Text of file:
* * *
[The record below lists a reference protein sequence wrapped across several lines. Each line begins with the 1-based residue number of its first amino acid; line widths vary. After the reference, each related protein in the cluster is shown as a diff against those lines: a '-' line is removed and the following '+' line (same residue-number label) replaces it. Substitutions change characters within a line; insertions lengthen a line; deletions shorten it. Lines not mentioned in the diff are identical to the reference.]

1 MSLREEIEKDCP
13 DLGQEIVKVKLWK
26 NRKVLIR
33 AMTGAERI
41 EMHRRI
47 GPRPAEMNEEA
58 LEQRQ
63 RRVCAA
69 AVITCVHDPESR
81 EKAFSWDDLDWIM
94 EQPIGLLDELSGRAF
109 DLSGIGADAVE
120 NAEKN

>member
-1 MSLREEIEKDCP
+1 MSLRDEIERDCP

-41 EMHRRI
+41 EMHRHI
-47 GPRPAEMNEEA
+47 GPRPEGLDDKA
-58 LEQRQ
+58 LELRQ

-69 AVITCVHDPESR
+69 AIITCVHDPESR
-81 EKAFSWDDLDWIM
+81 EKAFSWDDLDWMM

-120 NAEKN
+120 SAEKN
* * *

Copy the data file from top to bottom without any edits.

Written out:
[The record below lists a reference protein sequence wrapped across several lines. Each line begins with the 1-based residue number of its first amino acid; line widths vary. After the reference, each related protein in the cluster is shown as a diff against those lines: a '-' line is removed and the following '+' line (same residue-number label) replaces it. Substitutions change characters within a line; insertions lengthen a line; deletions shorten it. Lines not mentioned in the diff are identical to the reference.]

1 MSLREEIEKDCP
13 DLGQEIVKVKLWK
26 NRKVLIR
33 AMTGAERI
41 EMHRRI
47 GPRPAEMNEEA
58 LEQRQ
63 RRVCAA
69 AVITCVHDPESR
81 EKAFSWDDLDWIM
94 EQPIGLLDELSGRAF
109 DLSGIGADAVE
120 NAEKN

>member
-1 MSLREEIEKDCP
+1 MSLRDEIERDCP

-41 EMHRRI
+41 EMHRHI
-47 GPRPAEMNEEA
+47 GPRPEGLDDKA
-58 LEQRQ
+58 LELRQ

-69 AVITCVHDPESR
+69 AIITCVHDPESR
-81 EKAFSWDDLDWIM
+81 EKAFSWDDLDWMM

-120 NAEKN
+120 SAEKN